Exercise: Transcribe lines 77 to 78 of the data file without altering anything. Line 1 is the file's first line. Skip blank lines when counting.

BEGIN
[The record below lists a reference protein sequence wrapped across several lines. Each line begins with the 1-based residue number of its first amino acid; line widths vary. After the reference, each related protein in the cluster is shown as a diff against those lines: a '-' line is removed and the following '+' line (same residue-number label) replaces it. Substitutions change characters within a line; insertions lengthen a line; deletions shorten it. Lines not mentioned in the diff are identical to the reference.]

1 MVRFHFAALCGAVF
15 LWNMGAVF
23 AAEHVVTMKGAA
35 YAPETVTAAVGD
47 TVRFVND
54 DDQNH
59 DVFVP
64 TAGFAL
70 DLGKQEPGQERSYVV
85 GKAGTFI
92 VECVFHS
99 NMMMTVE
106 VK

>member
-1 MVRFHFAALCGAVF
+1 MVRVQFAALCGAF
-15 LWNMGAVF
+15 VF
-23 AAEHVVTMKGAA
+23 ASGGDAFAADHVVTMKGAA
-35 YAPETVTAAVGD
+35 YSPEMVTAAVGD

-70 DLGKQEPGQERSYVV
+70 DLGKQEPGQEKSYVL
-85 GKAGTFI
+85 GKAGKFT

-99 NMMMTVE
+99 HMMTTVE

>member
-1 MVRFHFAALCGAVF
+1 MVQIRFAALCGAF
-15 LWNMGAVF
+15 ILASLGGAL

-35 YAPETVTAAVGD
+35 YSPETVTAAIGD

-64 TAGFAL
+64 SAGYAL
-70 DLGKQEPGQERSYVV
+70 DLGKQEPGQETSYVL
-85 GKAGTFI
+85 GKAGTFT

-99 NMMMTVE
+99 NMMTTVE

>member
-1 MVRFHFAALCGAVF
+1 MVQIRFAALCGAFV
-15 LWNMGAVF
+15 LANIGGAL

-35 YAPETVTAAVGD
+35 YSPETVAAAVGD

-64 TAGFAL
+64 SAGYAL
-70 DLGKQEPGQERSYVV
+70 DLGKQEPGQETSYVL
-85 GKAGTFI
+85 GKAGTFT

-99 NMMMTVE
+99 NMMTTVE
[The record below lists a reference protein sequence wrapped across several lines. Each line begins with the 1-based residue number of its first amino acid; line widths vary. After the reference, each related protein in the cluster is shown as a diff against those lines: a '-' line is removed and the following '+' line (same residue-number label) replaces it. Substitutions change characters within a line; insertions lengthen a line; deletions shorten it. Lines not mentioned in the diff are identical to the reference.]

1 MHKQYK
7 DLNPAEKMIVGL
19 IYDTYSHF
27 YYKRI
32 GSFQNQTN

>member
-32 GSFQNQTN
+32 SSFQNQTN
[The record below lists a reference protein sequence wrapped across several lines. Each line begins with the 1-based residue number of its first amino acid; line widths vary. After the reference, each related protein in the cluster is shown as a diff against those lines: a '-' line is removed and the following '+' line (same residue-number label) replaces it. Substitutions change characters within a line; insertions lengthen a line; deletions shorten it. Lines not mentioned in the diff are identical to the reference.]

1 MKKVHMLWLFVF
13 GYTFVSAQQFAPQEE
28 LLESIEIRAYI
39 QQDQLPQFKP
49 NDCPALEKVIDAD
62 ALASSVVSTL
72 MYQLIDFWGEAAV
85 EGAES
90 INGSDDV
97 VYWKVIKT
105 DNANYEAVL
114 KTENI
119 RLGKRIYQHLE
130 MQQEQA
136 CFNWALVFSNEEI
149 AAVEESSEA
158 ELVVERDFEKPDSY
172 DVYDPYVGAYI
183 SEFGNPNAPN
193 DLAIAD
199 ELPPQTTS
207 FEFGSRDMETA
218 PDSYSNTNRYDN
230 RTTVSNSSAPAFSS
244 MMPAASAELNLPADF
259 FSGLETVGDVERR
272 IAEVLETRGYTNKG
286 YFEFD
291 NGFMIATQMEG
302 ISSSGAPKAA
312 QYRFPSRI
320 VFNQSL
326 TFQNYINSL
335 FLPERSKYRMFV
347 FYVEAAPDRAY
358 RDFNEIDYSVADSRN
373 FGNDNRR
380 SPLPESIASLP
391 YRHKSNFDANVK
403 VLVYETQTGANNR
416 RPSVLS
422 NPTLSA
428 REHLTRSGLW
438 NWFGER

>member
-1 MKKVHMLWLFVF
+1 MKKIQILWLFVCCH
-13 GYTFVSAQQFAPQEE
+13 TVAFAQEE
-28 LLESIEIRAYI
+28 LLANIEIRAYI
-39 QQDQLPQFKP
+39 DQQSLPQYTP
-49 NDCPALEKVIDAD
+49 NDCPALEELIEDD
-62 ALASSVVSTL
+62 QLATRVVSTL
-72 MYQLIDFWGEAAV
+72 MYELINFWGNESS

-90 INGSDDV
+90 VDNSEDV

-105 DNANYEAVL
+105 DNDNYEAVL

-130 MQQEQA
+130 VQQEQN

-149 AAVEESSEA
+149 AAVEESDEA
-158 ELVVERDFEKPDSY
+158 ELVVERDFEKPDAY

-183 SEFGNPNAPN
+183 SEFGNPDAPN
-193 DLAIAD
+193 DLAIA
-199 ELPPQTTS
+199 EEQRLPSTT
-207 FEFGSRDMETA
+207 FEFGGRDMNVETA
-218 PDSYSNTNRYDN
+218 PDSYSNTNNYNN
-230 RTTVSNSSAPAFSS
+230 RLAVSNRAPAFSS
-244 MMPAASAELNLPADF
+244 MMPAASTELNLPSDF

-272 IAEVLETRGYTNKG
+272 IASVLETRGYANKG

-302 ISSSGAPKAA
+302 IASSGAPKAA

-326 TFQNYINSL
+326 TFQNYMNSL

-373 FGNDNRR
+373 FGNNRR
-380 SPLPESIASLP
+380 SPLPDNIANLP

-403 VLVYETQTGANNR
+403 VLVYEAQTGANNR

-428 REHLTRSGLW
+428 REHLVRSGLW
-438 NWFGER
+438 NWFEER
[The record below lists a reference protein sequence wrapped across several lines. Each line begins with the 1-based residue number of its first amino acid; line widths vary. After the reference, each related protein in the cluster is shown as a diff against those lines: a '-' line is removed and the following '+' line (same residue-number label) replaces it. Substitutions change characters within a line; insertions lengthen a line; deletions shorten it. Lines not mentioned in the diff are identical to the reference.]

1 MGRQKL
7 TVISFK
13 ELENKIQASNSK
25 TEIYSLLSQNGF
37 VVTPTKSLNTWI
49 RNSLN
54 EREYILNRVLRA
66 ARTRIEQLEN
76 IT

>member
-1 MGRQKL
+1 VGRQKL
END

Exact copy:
85 EGAES
90 INGSDDV